BOULDER – Typically, picking fruit and big cities don't usually go together, but one local organization is trying to make people rethink where they get their fruits and vegetables from.
Falling Fruit was started in 2013 by Ethan Welty, a current University of Colorado-Boulder graduate student, who was simply looking for some more apples to use in his homemade cider.
"I wandered the streets of Boulder and discovered that there was a lot of apples," Welty said. "By the end of the summer, I was getting all my fruit from the streets of Boulder."
Welty began mapping out the best fruit trees around the city – about 11,000, so he could find them again when the seasons passed and the fruit harvested.
Eventually, he created a website with the help of his friend, Caleb Phillip, and the pair founded Falling Fruit.
"The response in other countries was great enough to push us. It basically turned us into a global project," Welty said.
The website mimics Wikipedia, in that people can log on and add fruit trees in their own neighborhoods.
Locations have now been mapped out in more than 1,500 cities in 50 countries worldwide, leading Welty and his team to begin developing an app, which is currently in production.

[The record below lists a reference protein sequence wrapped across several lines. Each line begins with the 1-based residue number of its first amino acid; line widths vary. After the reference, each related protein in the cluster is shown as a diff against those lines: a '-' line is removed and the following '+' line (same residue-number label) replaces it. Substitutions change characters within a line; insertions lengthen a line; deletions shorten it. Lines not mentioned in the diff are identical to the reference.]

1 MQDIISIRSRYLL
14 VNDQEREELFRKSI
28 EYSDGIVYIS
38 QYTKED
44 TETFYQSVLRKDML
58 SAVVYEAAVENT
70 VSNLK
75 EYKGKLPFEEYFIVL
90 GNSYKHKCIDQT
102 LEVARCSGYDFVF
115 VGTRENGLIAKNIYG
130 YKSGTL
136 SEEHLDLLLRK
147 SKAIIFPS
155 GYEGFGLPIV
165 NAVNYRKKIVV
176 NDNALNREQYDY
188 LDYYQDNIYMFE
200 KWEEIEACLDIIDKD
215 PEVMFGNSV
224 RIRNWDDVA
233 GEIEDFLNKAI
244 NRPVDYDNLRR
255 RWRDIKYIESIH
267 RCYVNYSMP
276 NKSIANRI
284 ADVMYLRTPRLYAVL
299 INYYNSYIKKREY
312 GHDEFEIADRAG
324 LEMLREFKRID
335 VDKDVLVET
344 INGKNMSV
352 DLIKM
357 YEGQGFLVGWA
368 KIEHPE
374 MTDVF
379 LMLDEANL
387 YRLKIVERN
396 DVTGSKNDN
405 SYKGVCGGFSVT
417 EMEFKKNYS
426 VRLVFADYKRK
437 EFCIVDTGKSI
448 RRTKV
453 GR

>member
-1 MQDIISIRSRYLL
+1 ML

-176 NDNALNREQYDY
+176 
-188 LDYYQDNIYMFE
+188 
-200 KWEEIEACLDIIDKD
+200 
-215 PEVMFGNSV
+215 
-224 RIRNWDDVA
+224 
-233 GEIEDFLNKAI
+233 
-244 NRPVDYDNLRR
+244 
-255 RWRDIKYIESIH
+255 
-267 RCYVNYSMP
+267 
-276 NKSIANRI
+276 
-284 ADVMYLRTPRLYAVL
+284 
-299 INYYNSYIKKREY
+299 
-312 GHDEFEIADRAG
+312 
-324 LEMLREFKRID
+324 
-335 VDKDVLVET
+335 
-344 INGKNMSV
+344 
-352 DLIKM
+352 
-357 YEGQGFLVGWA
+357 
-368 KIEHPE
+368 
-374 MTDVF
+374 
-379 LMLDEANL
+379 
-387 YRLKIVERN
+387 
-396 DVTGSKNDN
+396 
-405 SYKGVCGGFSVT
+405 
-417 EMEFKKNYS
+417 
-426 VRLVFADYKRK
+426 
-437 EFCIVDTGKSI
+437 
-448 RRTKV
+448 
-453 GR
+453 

Some people in Boulder had never heard of the site, but were not unfamiliar with the idea of eating off the street, so to speak.
"It's a strange concept, but it's great," said Devon Fanning, who claimed he often finds fruit on the street in Boulder. "It's amazing how much food there is."
Welty said the founders know that they probably aren't going to end world hunger, but said they want the public to rethink how they get their food.
"Imagine if we made a choice as a society to cover our cities in edible plants," Welty said. "We could do that."
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